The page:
Let the world say what they will about you—let them slander you and lie about the church—let them persecute you and put you to death—it does not matter-- because God has declared you right in his sight and promised you that death is not the end.
God has done even more for you—the risen, victorious Christ descended to the deepest, darkest parts of hell and proclaimed his victory there in such a powerful way that not even in hell can the devil proclaim himself the master. The Bible says:
Jesus was put to death in the flesh but made alive in the spirit in which he went and proclaimed to the spirits in prison, because they formerly did not obey, when God's patience waited in the days of Noah, while the ark was being prepared, in which a few, that is, eight persons, were brought safely through water.
Jesus did not descend into hell to suffer. He suffered hell on the cross as he was forsaken by his heavenly Father so that you would never have to experience that forsakenness. When he cried out: it is finished—it was. Everything that needed to be accomplished for your salvation was finished on the cross as Jesus drank the full cup of God’s wrath over your sins.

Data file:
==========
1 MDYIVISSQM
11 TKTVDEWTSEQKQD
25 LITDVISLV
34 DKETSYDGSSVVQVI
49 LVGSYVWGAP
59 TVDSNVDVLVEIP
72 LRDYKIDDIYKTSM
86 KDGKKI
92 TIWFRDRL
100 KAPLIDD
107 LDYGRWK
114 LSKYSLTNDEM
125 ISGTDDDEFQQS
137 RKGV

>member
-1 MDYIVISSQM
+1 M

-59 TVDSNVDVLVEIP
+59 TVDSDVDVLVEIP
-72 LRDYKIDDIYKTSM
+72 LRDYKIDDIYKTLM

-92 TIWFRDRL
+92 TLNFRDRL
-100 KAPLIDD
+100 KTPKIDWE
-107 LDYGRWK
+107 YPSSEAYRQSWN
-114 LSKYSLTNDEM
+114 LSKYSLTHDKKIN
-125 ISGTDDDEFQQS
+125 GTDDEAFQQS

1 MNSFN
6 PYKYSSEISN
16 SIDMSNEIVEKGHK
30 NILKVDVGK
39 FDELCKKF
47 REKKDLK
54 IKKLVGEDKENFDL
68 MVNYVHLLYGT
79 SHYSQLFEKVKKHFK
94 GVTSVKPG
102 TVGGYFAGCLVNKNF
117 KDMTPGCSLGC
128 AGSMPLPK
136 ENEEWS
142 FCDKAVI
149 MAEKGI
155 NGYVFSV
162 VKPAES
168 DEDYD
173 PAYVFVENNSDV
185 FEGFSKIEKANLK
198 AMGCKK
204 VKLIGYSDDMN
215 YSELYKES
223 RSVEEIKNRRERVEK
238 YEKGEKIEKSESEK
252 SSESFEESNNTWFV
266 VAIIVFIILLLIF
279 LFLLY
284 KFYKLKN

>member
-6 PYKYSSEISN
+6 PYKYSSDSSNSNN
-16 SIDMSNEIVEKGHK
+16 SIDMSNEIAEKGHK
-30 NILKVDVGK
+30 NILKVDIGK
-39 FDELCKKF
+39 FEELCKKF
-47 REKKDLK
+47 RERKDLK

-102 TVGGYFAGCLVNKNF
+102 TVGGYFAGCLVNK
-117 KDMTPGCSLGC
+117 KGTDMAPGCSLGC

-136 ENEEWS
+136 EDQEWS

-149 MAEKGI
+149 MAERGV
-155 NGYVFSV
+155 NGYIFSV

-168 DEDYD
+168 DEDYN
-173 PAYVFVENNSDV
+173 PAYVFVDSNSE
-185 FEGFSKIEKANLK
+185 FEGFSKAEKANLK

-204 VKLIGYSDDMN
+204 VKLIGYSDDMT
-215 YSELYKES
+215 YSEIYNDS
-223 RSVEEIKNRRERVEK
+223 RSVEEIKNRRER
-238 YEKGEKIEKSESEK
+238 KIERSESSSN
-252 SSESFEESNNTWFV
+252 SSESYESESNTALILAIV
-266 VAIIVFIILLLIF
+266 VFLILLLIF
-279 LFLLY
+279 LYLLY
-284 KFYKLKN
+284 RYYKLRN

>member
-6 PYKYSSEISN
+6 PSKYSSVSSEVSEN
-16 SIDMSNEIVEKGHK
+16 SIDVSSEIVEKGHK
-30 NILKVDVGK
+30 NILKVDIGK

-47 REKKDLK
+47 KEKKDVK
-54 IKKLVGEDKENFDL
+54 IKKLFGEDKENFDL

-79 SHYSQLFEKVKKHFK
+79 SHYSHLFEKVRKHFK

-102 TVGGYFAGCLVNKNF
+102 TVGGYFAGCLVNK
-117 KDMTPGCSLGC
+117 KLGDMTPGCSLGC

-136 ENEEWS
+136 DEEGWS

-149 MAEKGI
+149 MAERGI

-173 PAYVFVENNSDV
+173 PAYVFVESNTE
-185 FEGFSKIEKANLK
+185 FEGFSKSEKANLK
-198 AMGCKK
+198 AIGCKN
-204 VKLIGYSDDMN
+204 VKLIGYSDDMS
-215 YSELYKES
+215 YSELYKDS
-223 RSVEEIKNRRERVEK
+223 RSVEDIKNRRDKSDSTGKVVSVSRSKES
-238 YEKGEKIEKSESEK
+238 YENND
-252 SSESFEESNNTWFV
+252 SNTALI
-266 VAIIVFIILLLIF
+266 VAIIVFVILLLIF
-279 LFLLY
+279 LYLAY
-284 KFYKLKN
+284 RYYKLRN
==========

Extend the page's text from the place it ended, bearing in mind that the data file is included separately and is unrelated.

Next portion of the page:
And so when his heavenly Father raised him from the dead, before Jesus’ first resurrection appearance to the faithful women, there was a promise from God that had to be proclaimed to the evil one who had caused it all.
That is what Jesus did! He descended into hell and proclaimed his victory over Satan. Just as promised to Adam and Eve, Jesus Christ, crushed the plans and purposes of Satan by dying on the cross and rising again. That victory was proclaimed by Jesus to the captive spirits and souls in hell.
Peter especially mentioned those who opposed the saving work of God during the days of Noah heard of Jesus’ victory—not necessarily because they were worse than others—but because the flood was a type of the final judgment and the evil people of Noah’s day were representative of all those who reject God’s salvation.
For 120 years Noah preached the judgment of God against sin and proclaimed the opportunity to repent and believe in God and take one’s place in the salvation he offered in the ark. But his message was almost universally rejected.